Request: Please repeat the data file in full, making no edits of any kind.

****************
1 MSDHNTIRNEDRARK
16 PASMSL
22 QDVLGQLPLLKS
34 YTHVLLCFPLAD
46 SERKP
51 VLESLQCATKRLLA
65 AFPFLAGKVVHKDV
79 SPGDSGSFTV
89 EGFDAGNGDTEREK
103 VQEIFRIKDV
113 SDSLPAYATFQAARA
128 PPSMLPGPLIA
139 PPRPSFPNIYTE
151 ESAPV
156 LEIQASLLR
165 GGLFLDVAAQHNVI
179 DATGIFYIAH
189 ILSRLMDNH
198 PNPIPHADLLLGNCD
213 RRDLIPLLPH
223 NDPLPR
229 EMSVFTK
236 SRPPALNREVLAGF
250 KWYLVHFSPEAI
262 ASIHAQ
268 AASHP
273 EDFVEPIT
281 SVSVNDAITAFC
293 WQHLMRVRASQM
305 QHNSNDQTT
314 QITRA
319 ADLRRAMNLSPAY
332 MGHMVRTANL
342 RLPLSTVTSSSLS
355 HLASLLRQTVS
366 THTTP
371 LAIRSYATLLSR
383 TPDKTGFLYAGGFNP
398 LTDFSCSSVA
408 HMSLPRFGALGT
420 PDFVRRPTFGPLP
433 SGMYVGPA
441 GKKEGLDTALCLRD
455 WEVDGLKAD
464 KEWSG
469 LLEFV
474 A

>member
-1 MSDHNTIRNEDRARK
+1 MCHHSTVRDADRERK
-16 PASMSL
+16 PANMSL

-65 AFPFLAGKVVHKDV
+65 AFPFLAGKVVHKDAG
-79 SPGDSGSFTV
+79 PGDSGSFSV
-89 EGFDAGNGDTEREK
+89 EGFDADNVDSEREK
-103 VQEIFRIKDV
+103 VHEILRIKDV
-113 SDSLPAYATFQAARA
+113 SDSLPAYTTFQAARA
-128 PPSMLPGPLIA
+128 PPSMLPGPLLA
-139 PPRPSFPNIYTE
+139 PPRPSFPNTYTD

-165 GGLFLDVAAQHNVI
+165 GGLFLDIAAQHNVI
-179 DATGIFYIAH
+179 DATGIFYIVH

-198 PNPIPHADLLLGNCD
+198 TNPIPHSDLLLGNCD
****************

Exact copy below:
1 MSDHNTIRNEDRARK
16 PASMSL
22 QDVLGQLPLLKS
34 YTHVLLCFPLAD
46 SERKP
51 VLESLQCATKRLLA
65 AFPFLAGKVVHKDV
79 SPGDSGSFTV
89 EGFDAGNGDTEREK
103 VQEIFRIKDV
113 SDSLPAYATFQAARA
128 PPSMLPGPLIA
139 PPRPSFPNIYTE
151 ESAPV
156 LEIQASLLR
165 GGLFLDVAAQHNVI
179 DATGIFYIAH
189 ILSRLMDNH
198 PNPIPHADLLLGNCD
213 RRDLIPLLPH
223 NDPLPR
229 EMSVFTK
236 SRPPALNREVLAGF
250 KWYLVHFSPEAI
262 ASIHAQ
268 AASHP
273 EDFVEPIT
281 SVSVNDAITAFC
293 WQHLMRVRASQM
305 QHNSNDQTT
314 QITRA
319 ADLRRAMNLSPAY
332 MGHMVRTANL
342 RLPLSTVTSSSLS
355 HLASLLRQTVS
366 THTTP
371 LAIRSYATLLSR
383 TPDKTGFLYAGGFNP
398 LTDFSCSSVA
408 HMSLPRFGALGT
420 PDFVRRPTFGPLP
433 SGMYVGPA
441 GKKEGLDTALCLRD
455 WEVDGLKAD
464 KEWSG
469 LLEFV
474 A

>member
-1 MSDHNTIRNEDRARK
+1 MCHHSTVRDADRERK
-16 PASMSL
+16 PANMSL

-65 AFPFLAGKVVHKDV
+65 AFPFLAGKVVHKDAG
-79 SPGDSGSFTV
+79 PGDSGSFSV
-89 EGFDAGNGDTEREK
+89 EGFDADNVDSEREK
-103 VQEIFRIKDV
+103 VHEILRIKDV
-113 SDSLPAYATFQAARA
+113 SDSLPAYTTFQAARA
-128 PPSMLPGPLIA
+128 PPSMLPGPLLA
-139 PPRPSFPNIYTE
+139 PPRPSFPNTYTD

-165 GGLFLDVAAQHNVI
+165 GGLFLDIAAQHNVI
-179 DATGIFYIAH
+179 DATGIFYIVH

-198 PNPIPHADLLLGNCD
+198 TNPIPHSDLLLGNCD